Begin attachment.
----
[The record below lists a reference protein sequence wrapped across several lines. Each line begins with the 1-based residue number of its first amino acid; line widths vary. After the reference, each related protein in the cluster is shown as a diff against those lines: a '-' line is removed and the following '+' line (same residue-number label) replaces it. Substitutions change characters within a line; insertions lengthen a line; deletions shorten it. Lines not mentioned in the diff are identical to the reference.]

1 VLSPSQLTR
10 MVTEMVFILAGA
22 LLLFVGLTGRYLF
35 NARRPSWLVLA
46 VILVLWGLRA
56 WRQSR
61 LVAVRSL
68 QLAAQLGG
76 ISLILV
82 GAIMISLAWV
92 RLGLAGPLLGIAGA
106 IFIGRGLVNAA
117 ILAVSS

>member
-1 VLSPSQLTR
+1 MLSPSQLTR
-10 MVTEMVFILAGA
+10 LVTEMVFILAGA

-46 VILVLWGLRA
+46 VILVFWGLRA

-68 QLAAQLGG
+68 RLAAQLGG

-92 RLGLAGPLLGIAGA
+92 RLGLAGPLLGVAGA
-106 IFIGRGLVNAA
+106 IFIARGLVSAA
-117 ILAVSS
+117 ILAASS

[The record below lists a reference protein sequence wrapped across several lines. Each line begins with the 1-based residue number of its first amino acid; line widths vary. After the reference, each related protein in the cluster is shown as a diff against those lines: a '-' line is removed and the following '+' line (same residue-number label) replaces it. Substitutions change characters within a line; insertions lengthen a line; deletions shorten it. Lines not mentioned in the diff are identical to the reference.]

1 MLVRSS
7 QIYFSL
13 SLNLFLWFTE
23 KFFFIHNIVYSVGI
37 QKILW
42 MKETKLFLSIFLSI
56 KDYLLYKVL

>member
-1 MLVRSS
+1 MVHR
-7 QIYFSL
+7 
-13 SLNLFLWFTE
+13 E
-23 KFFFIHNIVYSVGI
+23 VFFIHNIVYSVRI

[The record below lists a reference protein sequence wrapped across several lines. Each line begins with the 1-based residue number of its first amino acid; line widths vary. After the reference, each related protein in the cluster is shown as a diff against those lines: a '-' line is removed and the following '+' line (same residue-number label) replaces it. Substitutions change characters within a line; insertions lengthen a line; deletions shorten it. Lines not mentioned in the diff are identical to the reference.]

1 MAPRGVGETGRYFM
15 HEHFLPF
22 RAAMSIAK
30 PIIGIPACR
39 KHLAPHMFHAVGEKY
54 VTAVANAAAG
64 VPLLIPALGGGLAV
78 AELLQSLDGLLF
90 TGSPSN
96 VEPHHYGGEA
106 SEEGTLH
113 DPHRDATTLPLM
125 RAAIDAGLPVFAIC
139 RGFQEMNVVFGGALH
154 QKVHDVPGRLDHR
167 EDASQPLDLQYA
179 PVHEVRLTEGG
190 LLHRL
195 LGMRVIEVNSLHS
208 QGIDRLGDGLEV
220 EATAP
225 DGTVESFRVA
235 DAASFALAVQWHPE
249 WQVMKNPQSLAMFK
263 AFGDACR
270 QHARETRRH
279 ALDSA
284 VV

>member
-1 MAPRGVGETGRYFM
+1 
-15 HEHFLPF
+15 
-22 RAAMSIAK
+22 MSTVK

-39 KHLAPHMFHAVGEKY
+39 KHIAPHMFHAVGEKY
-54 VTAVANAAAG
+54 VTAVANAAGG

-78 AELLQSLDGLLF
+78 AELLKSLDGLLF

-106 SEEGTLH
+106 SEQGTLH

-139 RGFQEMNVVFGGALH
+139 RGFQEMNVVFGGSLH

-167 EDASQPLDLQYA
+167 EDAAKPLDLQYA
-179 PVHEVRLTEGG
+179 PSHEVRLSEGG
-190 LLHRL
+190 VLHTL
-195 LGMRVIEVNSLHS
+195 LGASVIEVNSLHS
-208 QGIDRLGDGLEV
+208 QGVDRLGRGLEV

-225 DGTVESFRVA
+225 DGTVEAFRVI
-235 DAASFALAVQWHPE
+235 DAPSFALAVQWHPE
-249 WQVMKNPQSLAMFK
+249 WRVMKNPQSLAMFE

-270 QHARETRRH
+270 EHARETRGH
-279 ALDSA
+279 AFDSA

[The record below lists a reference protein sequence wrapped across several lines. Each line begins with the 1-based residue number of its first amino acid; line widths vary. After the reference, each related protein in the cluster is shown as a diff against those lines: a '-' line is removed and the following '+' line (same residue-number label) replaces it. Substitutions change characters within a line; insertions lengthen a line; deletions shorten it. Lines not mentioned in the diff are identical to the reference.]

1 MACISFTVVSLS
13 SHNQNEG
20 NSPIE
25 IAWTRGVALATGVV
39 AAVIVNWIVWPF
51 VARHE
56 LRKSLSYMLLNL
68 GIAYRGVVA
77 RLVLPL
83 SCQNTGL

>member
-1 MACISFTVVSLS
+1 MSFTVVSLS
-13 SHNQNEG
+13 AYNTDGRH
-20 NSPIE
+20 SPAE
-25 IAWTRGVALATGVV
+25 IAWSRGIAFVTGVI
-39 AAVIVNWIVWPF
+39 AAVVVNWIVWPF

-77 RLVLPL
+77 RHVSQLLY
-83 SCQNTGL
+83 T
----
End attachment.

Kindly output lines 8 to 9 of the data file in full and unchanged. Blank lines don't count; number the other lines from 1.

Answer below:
61 LVAVRSL
68 QLAAQLGG